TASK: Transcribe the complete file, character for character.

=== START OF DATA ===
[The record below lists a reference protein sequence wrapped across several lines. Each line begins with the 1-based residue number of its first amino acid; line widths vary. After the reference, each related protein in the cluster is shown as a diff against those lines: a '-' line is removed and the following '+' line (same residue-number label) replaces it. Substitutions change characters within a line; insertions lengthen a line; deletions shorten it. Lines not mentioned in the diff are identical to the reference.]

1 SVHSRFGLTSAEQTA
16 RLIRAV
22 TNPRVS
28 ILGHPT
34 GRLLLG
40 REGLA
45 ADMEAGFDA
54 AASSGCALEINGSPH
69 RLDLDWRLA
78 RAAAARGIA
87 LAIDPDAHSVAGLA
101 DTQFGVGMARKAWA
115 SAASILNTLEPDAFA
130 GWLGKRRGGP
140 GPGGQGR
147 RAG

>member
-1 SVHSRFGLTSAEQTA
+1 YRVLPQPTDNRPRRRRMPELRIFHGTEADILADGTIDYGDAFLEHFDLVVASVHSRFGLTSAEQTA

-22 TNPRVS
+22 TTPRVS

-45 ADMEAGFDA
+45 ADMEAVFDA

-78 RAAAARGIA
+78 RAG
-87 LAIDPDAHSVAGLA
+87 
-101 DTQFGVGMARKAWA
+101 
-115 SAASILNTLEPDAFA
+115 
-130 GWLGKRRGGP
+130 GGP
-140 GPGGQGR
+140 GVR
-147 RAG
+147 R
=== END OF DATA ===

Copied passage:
[The record below lists a reference protein sequence wrapped across several lines. Each line begins with the 1-based residue number of its first amino acid; line widths vary. After the reference, each related protein in the cluster is shown as a diff against those lines: a '-' line is removed and the following '+' line (same residue-number label) replaces it. Substitutions change characters within a line; insertions lengthen a line; deletions shorten it. Lines not mentioned in the diff are identical to the reference.]

1 SVHSRFGLTSAEQTA
16 RLIRAV
22 TNPRVS
28 ILGHPT
34 GRLLLG
40 REGLA
45 ADMEAGFDA
54 AASSGCALEINGSPH
69 RLDLDWRLA
78 RAAAARGIA
87 LAIDPDAHSVAGLA
101 DTQFGVGMARKAWA
115 SAASILNTLEPDAFA
130 GWLGKRRGGP
140 GPGGQGR
147 RAG

>member
-1 SVHSRFGLTSAEQTA
+1 YRVLPQPTDNRPRRRRMPELRIFHGTEADILADGTIDYGDAFLEHFDLVVASVHSRFGLTSAEQTA

-22 TNPRVS
+22 TTPRVS

-45 ADMEAGFDA
+45 ADMEAVFDA

-78 RAAAARGIA
+78 RAG
-87 LAIDPDAHSVAGLA
+87 
-101 DTQFGVGMARKAWA
+101 
-115 SAASILNTLEPDAFA
+115 
-130 GWLGKRRGGP
+130 GGP
-140 GPGGQGR
+140 GVR
-147 RAG
+147 R